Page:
- The Washington Times
Wednesday, January 25, 2023

Giving reparations to those convicted of marijuana drug offenses is part of the D.C. Council’s latest bill that tries to legalize cannabis sales in the District of Columbia.

The bill, introduced by Chairman Phil Mendelson and six other members, creates a Reparations for Victims of the War on Cannabis Fund where people arrested, convicted or incarcerated for marijuana-related offenses will receive payments of $5,000 to $80,000, according to DCist. 

The money would come from taking 40% of the tax revenue generated from recreational marijuana sales for a 10-year period. The catch is that only people who endured legal trouble for their marijuana use prior to March 27, 2015 — when D.C. legalized possession of the drug by having Initiative 71 take effect — would be eligible for the payouts.

“Notwithstanding congressional interference in D.C. affairs, we’re thankful that the D.C. Council has moved so swiftly and decisively on this comprehensive cannabis legislation, which prioritizes social equity and community investment,” the i-71 Committee said in a statement to cannabis news site Marijuana Moment. “This policy is another step in the right direction for the D.C. cannabis industry. We look forward to continued conversations and collaboration with the Council, ABCA and the mayor’s team.”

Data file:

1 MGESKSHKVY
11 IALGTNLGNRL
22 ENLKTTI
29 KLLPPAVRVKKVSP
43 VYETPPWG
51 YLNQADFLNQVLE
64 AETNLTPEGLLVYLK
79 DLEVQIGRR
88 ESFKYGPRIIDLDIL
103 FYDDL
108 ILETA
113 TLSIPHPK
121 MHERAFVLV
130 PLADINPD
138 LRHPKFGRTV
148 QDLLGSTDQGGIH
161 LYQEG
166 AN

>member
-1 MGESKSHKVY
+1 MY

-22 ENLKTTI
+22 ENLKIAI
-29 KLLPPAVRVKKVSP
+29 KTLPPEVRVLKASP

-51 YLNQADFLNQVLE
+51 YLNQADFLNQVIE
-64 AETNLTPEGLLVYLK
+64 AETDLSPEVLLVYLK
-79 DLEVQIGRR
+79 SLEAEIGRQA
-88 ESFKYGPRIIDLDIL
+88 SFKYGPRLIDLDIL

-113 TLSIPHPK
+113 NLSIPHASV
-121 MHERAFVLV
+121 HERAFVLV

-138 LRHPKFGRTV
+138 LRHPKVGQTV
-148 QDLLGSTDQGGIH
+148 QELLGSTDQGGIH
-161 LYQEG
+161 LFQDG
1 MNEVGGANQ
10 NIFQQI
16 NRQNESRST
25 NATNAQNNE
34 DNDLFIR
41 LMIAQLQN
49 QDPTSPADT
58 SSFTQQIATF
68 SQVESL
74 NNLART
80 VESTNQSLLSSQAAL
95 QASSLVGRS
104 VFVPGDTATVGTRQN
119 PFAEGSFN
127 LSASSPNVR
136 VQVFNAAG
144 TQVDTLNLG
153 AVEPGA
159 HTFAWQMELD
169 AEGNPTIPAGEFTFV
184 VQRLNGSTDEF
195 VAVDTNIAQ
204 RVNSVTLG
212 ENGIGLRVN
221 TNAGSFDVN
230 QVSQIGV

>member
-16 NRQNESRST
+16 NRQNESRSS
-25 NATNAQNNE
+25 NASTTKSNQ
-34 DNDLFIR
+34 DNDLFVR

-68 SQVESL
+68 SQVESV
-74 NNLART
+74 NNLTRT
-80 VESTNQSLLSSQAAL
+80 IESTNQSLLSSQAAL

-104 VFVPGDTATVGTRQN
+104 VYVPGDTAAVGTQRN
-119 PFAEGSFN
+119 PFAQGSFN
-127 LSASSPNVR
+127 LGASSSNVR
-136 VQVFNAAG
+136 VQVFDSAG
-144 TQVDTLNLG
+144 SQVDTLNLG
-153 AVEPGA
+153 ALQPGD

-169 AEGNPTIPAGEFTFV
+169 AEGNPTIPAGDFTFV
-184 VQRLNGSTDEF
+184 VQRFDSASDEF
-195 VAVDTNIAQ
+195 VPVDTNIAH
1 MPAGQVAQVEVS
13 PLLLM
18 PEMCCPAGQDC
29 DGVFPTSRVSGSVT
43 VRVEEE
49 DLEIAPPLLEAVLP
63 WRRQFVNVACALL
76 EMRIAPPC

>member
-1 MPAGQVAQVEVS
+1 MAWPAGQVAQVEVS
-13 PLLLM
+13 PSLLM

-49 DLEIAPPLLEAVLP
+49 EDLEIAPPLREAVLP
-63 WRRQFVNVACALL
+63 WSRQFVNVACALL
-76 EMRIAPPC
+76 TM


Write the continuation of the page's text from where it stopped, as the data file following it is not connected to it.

Congressional roadblocks, however, have been a running theme during D.C.’s attempts to legalize recreational marijuana sales. 

In response to D.C. legalizing possession, Maryland Republican Rep. Andy Harris put a rider in the congressional spending bill over seven years ago that prevented D.C. from taking the next step by legalizing marijuana sales. The D.C. Council first tried to legalize sales in the fall of 2021. 

The rider’s been reenacted in every federal budget cycle since then, even after Democrats took control of Congress and the White House. 

Along with the reparations, the bill would require the D.C. Superior Court to automatically dismiss or expunge any convictions for marijuana-related activity that’s been made legal. 

Further, it would create a Cannabis Equity and Opportunity Fund to help fund the marijuana businesses of residents who were previously arrested for drug offenses or who live in high-poverty areas. 

Recreational marijuana sales would be taxed at 13% while medical marijuana sales would be taxed at 6% in the proposed bill.

• Matt Delaney can be reached at mdelaney@washingtontimes.com.

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